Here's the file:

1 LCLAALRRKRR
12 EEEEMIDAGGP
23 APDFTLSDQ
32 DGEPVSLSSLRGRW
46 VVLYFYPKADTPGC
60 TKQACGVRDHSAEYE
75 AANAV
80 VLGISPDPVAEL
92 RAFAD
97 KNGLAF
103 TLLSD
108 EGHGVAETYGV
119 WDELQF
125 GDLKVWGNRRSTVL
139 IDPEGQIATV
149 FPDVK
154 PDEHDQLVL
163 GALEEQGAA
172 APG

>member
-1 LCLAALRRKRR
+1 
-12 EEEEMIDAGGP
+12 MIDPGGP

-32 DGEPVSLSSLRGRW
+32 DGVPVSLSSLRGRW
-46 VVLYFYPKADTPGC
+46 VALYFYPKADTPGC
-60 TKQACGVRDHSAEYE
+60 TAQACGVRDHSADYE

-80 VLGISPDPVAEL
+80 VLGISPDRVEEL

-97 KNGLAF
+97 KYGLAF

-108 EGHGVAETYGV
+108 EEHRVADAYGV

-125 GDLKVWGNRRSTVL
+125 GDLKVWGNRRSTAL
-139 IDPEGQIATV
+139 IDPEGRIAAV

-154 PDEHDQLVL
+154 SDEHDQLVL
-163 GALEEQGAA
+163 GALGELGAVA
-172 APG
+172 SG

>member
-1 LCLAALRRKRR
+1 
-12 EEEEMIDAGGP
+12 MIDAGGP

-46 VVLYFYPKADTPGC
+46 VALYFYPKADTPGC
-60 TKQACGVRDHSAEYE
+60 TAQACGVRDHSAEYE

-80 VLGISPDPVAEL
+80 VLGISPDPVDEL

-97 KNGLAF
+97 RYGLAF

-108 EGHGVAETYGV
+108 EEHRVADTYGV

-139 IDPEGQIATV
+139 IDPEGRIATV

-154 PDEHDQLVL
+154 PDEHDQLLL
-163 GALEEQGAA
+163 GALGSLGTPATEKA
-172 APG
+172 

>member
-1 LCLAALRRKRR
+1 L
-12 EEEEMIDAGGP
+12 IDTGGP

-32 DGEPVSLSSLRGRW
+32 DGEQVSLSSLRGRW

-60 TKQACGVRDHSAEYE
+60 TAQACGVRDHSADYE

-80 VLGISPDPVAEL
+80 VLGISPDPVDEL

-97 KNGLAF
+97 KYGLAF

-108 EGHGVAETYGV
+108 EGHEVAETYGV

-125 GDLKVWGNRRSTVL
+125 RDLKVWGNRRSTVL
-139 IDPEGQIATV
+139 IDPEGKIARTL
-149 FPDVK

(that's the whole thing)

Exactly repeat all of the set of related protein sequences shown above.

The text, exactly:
1 LCLAALRRKRR
12 EEEEMIDAGGP
23 APDFTLSDQ
32 DGEPVSLSSLRGRW
46 VVLYFYPKADTPGC
60 TKQACGVRDHSAEYE
75 AANAV
80 VLGISPDPVAEL
92 RAFAD
97 KNGLAF
103 TLLSD
108 EGHGVAETYGV
119 WDELQF
125 GDLKVWGNRRSTVL
139 IDPEGQIATV
149 FPDVK
154 PDEHDQLVL
163 GALEEQGAA
172 APG

>member
-1 LCLAALRRKRR
+1 
-12 EEEEMIDAGGP
+12 MIDPGGP

-32 DGEPVSLSSLRGRW
+32 DGVPVSLSSLRGRW
-46 VVLYFYPKADTPGC
+46 VALYFYPKADTPGC
-60 TKQACGVRDHSAEYE
+60 TAQACGVRDHSADYE

-80 VLGISPDPVAEL
+80 VLGISPDRVEEL

-97 KNGLAF
+97 KYGLAF

-108 EGHGVAETYGV
+108 EEHRVADAYGV

-125 GDLKVWGNRRSTVL
+125 GDLKVWGNRRSTAL
-139 IDPEGQIATV
+139 IDPEGRIAAV

-154 PDEHDQLVL
+154 SDEHDQLVL
-163 GALEEQGAA
+163 GALGELGAVA
-172 APG
+172 SG

>member
-1 LCLAALRRKRR
+1 
-12 EEEEMIDAGGP
+12 MIDAGGP

-46 VVLYFYPKADTPGC
+46 VALYFYPKADTPGC
-60 TKQACGVRDHSAEYE
+60 TAQACGVRDHSAEYE

-80 VLGISPDPVAEL
+80 VLGISPDPVDEL

-97 KNGLAF
+97 RYGLAF

-108 EGHGVAETYGV
+108 EEHRVADTYGV

-139 IDPEGQIATV
+139 IDPEGRIATV

-154 PDEHDQLVL
+154 PDEHDQLLL
-163 GALEEQGAA
+163 GALGSLGTPATEKA
-172 APG
+172 

>member
-1 LCLAALRRKRR
+1 L
-12 EEEEMIDAGGP
+12 IDTGGP

-32 DGEPVSLSSLRGRW
+32 DGEQVSLSSLRGRW

-60 TKQACGVRDHSAEYE
+60 TAQACGVRDHSADYE

-80 VLGISPDPVAEL
+80 VLGISPDPVDEL

-97 KNGLAF
+97 KYGLAF

-108 EGHGVAETYGV
+108 EGHEVAETYGV

-125 GDLKVWGNRRSTVL
+125 RDLKVWGNRRSTVL
-139 IDPEGQIATV
+139 IDPEGKIARTL
-149 FPDVK